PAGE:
4. There’s some great “why we don’t care what others receive on pricing” comments in the Delta testimony at last week’s ITC hearing which, as Scott flags, would negate half the chatter and bar tabs at every conference either of us has ever attended.

    • @Doug: I have the transcript of the Boeing-Bombardier proceeding and am wading through the 300 pages. There’s a whole host of great stuff in there, which LNC will be reporting in the coming days.

  5. Isn’t the wealth of data available on airlines just an artifact of the government’s distant past role as regulator and micro manager of the industry? I find the data interesting too, but am inclined to agree that it may be none of our business. I would include the reams of operational cost reporting that is also done. I do think collection of fares paid is important, particularly in identifying monopolistic behaviors in certain markets.

    Few industries have this level of government scrutiny; most convey their financial condition in filings to the SEC.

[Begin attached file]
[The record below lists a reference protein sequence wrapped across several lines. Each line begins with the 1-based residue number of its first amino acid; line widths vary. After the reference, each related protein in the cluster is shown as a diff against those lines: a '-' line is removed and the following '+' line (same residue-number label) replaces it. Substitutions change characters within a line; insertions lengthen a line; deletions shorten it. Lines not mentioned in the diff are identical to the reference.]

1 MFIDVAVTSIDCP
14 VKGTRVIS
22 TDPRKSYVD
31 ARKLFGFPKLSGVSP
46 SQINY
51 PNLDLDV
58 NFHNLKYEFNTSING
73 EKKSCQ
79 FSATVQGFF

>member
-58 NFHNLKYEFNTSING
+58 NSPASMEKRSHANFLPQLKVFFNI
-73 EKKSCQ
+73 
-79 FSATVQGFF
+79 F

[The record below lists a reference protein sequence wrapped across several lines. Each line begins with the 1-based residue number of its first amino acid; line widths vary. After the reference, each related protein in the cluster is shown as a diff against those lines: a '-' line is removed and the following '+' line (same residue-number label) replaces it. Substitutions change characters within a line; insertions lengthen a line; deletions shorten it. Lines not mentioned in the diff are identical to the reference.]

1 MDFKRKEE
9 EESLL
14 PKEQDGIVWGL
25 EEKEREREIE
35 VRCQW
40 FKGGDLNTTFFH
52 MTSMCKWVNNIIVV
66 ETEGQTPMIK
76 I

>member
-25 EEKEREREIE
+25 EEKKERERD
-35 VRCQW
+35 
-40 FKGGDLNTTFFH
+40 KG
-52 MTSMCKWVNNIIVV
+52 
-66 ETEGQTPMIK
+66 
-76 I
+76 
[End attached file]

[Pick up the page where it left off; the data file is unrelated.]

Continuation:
• @Peter: DOT Form 41 data, which includes operational data you refer to, is entirely bogus. DOT doesn’t have a standard by which the airlines must comply to be sure there is consistent, apples-to-apples reporting. The airlines are free to set their own standards, and some have been known to skew it to confuse competitors. This is why we made such a stink over Boeing’s reliance of citing DOT Form 41 (and out-of-date IATA data) when arguing the 737 had 16% lower maintenance costs than the A320. GIGO, as they say.

      • The prices sports teams pay to secure the services of their players from the ordinary to the stars seems to be public information.

        Its America, its always in the public interest.
        Its often said the quintessential american question is ‘why’ ?
        I would think ‘how much’ comes in close behind.

  6. Being “intermediary products” applied in the process to produce seat-trips (final industrial products marketed by operators), aircraft are worth anywhere between 14 to 26 months of sales (chiffre d’affaires) pending the markets in which they are deployed and how they are used. That’s their “industrial value”. A thumb-rule calculation shows this corresponds to OEM’s List Prices. OEM’s are in dear need to earn these ‘fair prices’ to keep their product cycles running smoothly and profitably. The recent trend towards ‘open books’ unveiling OEM’s strategic pricing throughout displaces the controls of profitability over into the hands of operators. Isn’t this ‘killing the goose that lays the golden eggs’ ?